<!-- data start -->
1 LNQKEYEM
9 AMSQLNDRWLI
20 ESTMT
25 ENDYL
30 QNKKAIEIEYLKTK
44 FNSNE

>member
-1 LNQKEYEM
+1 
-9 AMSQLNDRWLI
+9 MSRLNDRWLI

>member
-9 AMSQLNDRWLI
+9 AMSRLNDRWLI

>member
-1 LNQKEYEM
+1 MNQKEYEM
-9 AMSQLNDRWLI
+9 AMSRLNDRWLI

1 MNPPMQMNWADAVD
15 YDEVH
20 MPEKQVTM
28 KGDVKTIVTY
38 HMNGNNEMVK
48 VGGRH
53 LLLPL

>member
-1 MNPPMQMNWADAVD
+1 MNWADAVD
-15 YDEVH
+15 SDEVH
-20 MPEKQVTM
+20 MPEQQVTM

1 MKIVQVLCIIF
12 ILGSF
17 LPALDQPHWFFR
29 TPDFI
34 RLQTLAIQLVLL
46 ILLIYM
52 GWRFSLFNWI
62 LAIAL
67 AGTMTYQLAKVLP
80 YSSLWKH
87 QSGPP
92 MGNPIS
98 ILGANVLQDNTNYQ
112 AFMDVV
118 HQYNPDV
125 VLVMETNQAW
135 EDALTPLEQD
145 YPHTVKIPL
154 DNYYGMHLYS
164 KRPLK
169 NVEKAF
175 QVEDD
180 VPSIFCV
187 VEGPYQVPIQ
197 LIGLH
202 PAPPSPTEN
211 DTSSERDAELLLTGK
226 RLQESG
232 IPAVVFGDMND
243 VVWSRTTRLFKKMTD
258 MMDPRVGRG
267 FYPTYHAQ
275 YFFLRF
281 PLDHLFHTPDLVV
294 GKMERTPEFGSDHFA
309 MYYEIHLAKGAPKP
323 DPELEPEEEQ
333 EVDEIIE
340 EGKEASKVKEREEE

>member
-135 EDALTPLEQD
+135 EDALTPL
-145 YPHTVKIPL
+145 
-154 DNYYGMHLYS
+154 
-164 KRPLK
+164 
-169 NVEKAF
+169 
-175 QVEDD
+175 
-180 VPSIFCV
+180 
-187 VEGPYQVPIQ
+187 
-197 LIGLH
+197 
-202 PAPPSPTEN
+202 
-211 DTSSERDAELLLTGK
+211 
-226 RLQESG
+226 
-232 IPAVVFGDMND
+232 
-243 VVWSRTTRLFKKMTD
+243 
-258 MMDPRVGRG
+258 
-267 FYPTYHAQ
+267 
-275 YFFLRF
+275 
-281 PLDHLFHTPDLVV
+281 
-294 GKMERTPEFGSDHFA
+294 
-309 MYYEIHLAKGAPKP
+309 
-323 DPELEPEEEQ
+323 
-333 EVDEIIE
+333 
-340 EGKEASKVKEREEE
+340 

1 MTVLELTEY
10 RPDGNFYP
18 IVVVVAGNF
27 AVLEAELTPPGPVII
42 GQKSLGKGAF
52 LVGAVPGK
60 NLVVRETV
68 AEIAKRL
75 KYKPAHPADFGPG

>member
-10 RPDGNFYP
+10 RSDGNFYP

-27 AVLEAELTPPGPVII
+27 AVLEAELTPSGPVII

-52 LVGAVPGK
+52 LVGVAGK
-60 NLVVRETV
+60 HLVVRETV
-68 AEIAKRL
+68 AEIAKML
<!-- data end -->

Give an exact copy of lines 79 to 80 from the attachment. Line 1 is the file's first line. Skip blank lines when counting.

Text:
+154 
-164 KRPLK